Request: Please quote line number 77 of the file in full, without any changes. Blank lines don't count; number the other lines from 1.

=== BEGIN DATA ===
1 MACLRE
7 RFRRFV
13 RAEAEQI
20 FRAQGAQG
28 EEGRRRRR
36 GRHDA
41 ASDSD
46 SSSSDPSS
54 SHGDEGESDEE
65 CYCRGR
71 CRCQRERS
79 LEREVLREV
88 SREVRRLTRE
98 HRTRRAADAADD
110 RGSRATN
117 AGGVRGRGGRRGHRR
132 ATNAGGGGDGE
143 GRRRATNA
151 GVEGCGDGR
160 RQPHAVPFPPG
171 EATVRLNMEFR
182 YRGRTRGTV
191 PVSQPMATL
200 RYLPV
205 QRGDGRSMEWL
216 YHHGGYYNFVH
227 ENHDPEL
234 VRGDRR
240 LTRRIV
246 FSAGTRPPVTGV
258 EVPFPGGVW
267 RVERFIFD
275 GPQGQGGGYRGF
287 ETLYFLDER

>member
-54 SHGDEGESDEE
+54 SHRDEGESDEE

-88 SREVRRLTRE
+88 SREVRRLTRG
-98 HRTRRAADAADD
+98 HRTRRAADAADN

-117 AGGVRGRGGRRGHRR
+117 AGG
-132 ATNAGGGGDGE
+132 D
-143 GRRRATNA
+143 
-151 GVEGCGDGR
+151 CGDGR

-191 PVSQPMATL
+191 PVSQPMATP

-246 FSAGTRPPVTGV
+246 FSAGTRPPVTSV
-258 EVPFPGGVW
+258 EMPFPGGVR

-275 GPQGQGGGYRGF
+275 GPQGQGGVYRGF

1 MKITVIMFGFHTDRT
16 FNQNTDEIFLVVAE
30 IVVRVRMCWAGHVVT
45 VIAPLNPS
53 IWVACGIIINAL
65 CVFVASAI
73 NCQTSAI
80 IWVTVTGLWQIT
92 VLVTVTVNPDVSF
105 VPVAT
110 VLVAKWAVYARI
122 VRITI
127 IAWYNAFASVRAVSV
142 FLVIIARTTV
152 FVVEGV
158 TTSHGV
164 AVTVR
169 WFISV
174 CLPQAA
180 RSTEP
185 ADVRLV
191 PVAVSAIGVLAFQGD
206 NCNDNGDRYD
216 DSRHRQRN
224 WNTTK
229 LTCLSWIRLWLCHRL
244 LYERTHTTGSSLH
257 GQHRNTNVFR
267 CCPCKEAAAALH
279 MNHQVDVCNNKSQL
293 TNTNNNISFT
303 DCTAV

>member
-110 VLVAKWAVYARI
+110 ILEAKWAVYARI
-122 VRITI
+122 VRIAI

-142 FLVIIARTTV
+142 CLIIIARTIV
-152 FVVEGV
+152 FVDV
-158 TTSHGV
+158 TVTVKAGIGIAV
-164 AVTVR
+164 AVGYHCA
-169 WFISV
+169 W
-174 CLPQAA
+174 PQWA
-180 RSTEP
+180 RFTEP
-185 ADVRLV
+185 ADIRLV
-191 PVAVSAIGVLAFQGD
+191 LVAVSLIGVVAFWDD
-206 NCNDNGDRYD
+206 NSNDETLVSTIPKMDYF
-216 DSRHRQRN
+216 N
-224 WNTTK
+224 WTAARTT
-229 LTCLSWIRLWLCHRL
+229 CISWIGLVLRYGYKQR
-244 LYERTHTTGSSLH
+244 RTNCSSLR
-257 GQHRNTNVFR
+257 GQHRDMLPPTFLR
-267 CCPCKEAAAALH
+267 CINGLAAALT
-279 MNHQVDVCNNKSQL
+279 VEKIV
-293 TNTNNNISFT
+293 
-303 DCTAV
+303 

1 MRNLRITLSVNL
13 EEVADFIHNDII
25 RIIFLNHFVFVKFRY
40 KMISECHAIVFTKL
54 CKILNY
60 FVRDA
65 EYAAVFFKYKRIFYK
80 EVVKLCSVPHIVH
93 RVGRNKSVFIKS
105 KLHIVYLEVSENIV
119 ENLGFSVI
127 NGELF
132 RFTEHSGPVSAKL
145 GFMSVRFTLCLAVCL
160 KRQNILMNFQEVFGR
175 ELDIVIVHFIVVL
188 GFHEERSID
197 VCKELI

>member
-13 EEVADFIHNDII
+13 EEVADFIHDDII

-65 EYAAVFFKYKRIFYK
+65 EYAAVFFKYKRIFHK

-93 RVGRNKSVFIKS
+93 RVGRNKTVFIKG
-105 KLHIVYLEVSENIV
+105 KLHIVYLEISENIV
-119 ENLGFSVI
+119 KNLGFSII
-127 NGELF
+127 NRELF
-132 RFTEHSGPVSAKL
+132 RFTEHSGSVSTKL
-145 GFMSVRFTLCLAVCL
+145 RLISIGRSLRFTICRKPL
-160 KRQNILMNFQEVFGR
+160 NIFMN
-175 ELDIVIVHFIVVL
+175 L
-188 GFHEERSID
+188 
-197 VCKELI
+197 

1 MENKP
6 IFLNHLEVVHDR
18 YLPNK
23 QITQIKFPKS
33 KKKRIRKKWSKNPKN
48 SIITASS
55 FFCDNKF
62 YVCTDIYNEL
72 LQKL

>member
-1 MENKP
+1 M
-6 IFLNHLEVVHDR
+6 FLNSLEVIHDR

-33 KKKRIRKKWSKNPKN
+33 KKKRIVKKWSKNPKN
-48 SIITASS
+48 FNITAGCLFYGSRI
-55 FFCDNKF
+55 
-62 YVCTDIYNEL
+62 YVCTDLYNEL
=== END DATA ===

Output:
180 RSTEP